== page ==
Secretary of State
QUESTION: Actually, my first question is: Today, President Trump said he is totally prepared for the – this upcoming summit, but there is some speculations that the U.S. and North Korea have still not prepared to iron out about the CVID and a few issues. So people say that this time that both side want some just broad framework, not specifically (inaudible) steps. So what is your comment on this?
SECRETARY POMPEO: So President Trump has made clear that it is not likely that this will all fall away in a single meeting. He’s talked about that consistently. And in fact, there has been a great deal of work already done, so much preparation done by our team as well as preparation by President Trump. He is ready to meet Chairman Kim Jong-un and talk about this incredibly historic opportunity to truly, fundamentally change the relationship between North Korea and the world – importantly between North and South Korea, but fundamentally between North Korea and the world – and provide the security assurances that they need such that they are comfortable that denuclearization is something that they can achieve.
QUESTION: Can we expect some joint communique or written statement about the U.S. and North Korea statement about the CVID or the (inaudible)?
SECRETARY POMPEO: We’ll have to see how the summit proceeds. As President Trump has said, it could be that the summit won’t be successful. It could be that there – ultimately there is not an agreement between the two leaders. But in the event that we are successful as we are hopeful that we will be, yes, I would hope that there would be a statement that they would put out that each could agree to. But we’ll have to see. President Trump has said repeatedly he’s prepared to make big changes and to undertake bold action; and if Chairman Kim Jong-un is prepared to do that, so is the United States of America.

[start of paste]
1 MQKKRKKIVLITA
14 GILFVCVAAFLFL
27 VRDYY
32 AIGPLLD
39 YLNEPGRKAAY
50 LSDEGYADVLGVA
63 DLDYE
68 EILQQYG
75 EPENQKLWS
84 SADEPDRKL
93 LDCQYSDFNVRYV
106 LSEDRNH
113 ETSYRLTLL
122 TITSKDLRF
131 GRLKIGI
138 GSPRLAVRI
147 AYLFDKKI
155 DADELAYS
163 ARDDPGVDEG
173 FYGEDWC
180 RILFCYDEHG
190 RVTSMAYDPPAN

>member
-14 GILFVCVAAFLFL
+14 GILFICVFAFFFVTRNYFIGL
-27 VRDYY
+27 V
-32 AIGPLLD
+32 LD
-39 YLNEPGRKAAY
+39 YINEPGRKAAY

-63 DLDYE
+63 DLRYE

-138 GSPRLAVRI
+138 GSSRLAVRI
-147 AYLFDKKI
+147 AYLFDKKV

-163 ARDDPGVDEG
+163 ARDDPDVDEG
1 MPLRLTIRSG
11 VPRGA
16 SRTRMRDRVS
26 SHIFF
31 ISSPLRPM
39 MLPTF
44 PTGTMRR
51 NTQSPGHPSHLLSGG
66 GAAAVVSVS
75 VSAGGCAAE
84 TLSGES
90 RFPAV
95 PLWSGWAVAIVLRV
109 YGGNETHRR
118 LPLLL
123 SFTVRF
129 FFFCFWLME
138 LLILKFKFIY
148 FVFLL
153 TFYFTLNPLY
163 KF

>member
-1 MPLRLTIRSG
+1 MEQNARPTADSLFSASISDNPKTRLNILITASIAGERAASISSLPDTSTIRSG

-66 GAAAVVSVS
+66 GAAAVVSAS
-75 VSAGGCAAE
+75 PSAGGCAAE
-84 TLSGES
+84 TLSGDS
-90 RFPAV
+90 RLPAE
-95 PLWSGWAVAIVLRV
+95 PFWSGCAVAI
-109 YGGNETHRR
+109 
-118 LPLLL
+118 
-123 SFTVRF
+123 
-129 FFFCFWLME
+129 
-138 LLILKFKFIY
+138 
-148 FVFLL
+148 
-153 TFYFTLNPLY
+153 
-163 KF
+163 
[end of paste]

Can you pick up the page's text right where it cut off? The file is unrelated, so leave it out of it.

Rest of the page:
QUESTION: First phase of denuclearization does the U.S. want North Korea to ship some nuclear warhead or ICBM oversea within six months or – and do you have to agree to – I mean, do they have to agree to report or get some inspection for the undeclared nuclear site to get relief, sanction relief?
SECRETARY POMPEO: So I don’t want to get too far into the details, but when you think about complete denuclearization, it would certainly be all of their sites, not just those that have been declared, right? So we’ve got to make sure that it’s complete. That takes a great deal of work, a great big commitment on the part of North Korea as well, and there’ll be a parallel set of security assurances that are also big and bold and different.
What’s important here is that this has been tried many times before. The challenge to denuclearize North Korea for the world is longstanding, and the problem has only grown worse. President Trump is committed to putting together an effort where the two leaders can make a decision that is good for both their countries and the world.